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Column Fri May 03 2013

Iron Man 3, At Any Price, The Reluctant Fundamentalist, Kon-Tiki & Graceland


Iron Man 3

People are going to poke and prod at the good and bad of Iron Man 3, the first post-Avengers work from Marvel Studios and the first of a new group of films from the comic book company that makes up what they're calling "Phase Two," which presumably ends with Avengers 2. But what ultimately makes this fourth appearance of Tony Stark/Iron Man (Robert Downey Jr.) so satisfying is deceptively simple. It's not the more satisfying humor, action, plot, characters or direction (courtesy of co-writer Shane Black); it's that this is the first of this latest round of Marvel movies (aka Phase One) that doesn't feel like it's leading up to something.

Sure, technically it is leading to another Avengers movie, I guess. But it doesn't feel like simply a prologue. Hell, even the post-credits tag is more of a pure comedy piece than a transition to another film that in turn would eventually take us to Joss Whedon's next film. Iron Man 3 is its own, beautifully self-contained story. If anything, the filmmakers have opted to make this a film that arises out of and deals with history, rather than leading us into the future to a movie we won't see for two years. Here, Stark is dealing with the very real emotional and psychological repercussions of nearly dying in a worm hole into another universe and then hurtling down to earth (barely saved by the Hulk, if memory serves). He's also come to realize that he's deathly afraid of his lady love, Pepper Potts (Gwyneth Paltrow), becoming a target because of the world knowing his identity.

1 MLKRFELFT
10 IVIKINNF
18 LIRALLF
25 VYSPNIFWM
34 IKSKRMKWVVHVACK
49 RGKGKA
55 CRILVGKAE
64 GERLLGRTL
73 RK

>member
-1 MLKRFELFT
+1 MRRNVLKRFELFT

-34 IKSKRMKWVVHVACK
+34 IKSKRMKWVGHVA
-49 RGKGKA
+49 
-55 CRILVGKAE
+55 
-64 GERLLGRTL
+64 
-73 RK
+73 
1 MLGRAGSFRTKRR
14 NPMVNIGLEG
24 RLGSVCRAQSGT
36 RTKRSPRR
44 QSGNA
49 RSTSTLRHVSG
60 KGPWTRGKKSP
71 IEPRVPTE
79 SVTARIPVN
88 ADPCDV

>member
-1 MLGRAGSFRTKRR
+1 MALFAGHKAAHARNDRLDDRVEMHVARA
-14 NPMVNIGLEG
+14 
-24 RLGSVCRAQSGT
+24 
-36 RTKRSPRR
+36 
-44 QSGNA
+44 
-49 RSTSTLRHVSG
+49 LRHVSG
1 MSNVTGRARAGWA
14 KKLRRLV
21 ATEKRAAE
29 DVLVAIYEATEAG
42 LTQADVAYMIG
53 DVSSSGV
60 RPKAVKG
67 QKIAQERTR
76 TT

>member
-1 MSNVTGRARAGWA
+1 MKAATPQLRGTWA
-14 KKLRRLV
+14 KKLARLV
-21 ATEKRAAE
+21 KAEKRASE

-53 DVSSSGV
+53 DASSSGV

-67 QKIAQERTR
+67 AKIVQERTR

When we're re-introduced to Stark, he's withdrawn into the world of tinkering, creating upwards of 40-some varieties of his Iron Man suit and leaving the global crime fighting to his pal Col. James Rhodes (Don Cheadle) under the armored guise of the Iron Patriot (the renamed War Machine). Potts is busy running Stark Industries, with overprotective chief of security Happy Hogan (previous franchise director Jon Favreau) by her side.

As is established in a Switzerland-set prologue, Stark had a brief dalliance with a lovely scientist Maya Hansen (Rebecca Hall) who was experimenting with finding a way to tap into the regenerative capacity of DNA so that one day maybe a particular formula (called Extremis) could be made to help humans re-grow body parts. But her formula was wildly unstable and usually resulted in small-scale explosions. At the same Swiss convention, Stark and Hansen meet the overly nerdy Aldrich Killian (Guy Pearce), who has established a scientific think-tank called Advanced Idea Mechanics (or AIM) and wants Tony to join. Stark blows him off, but years later Killian shows up at Stark Industries looking for Potts to propose having her company join forces with AIM on continuing to find a more stable version of Extremis; she doesn't like the weaponized possibilities of the program and takes a pass.